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A History of the French Novel, Vol. 2

Made of poisoned fish bones Argow le Pirate


Whether

these curiosities are more widely known than they were some five-and-twenty, or thirty, years ago, when Mr. Louis Stevenson was the only friend of mine who had read them, and when even special writers on Balzac sometimes unblushingly confessed that they had not, I cannot say. Although printed in the little fifty-five-volume[160] edition which for so many years represented Balzac, they were excluded, as noted above, from the statelier "Definitive," and so may have once more "gone into abscondence." I do not want to read them again, but I no more repent the time once spent on them than I did earlier. In fact I really do not think any one ought to talk about Balzac who has not at least gained some knowledge of them, for many of their defects remained with him when he got rid of the others. These defects are numerous enough and serious enough. The books are nothing if not uncritical, generally extravagant, and sometimes (especially in _Jean Louis_) appallingly dull. Scarf-pins, made of poisoned fish-bones (_Argow le Pirate_), extinction of virgins under copper bells (_Le Centenaire_), attempts at fairy-tales (_La Derniere Fee_) jostle each other. The weaker historical kind figures largely in _L'Excommunie_ (one of the least bad), _L'Israelite_, _L'Heritiere de Birague_, _Dom Gigadas_. There is a _Vicaire des Ardennes_ (remarkably different from him of Wakefield), which is a kind of introduction to _Argow le Pirate_, and which, again, is not the worst. When I formerly wrote about these
curious productions, after reading them, I had not read Pigault-Lebrun, and therefore did not perceive, what I now see to be an undoubted fact, that Balzac was, sometimes at least, trying to follow in Pigault's popular footsteps. But he had not that writer's varied knowledge of actual life or his power of telling a story, and though he for the most part avoided Pigault's _grossierete_, the chaotic plots, the slovenly writing, and other defects of his model abode with him.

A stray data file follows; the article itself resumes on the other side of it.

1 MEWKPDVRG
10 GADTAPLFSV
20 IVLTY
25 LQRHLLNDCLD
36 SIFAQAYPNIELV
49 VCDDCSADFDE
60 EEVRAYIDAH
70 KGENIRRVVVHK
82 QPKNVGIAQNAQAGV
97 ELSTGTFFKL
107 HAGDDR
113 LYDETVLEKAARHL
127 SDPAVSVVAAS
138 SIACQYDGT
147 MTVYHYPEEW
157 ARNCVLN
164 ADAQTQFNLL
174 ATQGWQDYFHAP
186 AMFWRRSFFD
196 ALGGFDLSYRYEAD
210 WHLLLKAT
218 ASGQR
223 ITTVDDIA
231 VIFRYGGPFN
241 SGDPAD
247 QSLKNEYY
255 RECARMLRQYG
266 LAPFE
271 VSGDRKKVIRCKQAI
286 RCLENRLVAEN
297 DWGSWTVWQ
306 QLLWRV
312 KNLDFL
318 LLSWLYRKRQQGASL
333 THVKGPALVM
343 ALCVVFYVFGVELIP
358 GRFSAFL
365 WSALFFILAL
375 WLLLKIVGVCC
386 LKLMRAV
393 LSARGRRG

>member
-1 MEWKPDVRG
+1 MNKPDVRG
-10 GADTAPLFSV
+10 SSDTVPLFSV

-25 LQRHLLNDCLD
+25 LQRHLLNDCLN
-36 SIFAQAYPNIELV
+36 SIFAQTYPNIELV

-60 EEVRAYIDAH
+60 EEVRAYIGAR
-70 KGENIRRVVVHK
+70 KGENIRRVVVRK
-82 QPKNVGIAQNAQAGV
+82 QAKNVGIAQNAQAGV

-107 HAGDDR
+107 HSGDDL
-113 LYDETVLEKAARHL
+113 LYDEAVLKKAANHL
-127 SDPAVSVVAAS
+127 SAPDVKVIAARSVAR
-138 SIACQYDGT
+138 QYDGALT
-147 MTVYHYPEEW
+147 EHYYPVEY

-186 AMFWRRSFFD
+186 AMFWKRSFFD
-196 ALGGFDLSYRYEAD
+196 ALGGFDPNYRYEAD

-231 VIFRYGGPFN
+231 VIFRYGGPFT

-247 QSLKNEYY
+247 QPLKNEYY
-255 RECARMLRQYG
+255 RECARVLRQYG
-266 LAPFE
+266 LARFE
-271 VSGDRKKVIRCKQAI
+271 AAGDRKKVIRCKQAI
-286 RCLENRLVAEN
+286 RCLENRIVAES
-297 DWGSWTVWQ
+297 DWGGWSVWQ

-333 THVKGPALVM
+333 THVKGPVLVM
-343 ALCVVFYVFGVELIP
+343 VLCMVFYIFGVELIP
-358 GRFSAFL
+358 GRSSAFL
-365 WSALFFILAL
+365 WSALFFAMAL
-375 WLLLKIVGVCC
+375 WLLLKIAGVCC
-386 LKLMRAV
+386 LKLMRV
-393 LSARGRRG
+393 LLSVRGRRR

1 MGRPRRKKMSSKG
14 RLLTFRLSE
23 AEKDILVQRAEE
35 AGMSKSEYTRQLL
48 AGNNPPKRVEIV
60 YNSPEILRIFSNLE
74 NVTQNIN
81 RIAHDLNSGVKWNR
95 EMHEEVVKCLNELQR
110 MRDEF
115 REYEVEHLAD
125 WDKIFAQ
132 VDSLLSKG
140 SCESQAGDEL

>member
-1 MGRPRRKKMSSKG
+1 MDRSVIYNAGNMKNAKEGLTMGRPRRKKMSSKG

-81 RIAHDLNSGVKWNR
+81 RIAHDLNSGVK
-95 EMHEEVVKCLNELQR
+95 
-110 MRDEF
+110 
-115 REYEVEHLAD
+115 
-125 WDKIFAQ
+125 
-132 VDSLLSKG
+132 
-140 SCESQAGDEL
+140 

[Sidenote: _Les Chouans._]

There are not many more surprising things, especially _in pari materia_, to be found in literary history than the sun-burst of _Les Chouans_ after this darkness-that-can-be-felt of the early melodramas. Not that _Les Chouans_ is by any means a perfect novel, or even a great one. Its narrative drags, in some cases, almost intolerably; the grasp of character, though visible, is inchoate; the plot is rather a polyptych of separate scenes than a connected action; you see at once that the author has changed his model to Sir Walter and think how much better Sir Walter would have done the thing. But there is a strange air of "coming alive" in some of the scenes, though they are too much separated, as in the case of the finale and of the execution of the rather hardly used traitor earlier. These possess a character of thrill which may be looked for in vain through all the ten volumes of the _Oeuvres de Jeunesse_. Montauran _is_ a hero in more than one sense, and Mlle. de Verneuil is still more a heroine. Had Balzac worked her out as he worked out others, who did not deserve it so well, later, she might have been one of the great characters in fiction. Even as it is, the "jour sans lendemain," which in one sense unites, and in another parts, her and her lover for ever, is one of the most really passionate things that the French novel, in its revival, had yet seen. Besides this, there is a sort of extrinsic appeal in the book, giving that curious atmosphere referred to already, and recalling the old prints of the earth yawning in patches and animals rearing themselves from it at the Creation. The names and personages of Hulot and Corentin were to be well known later to readers of the "fifty volumes," and even the ruffianly patriot[161] Marche-a-Terre had his future.


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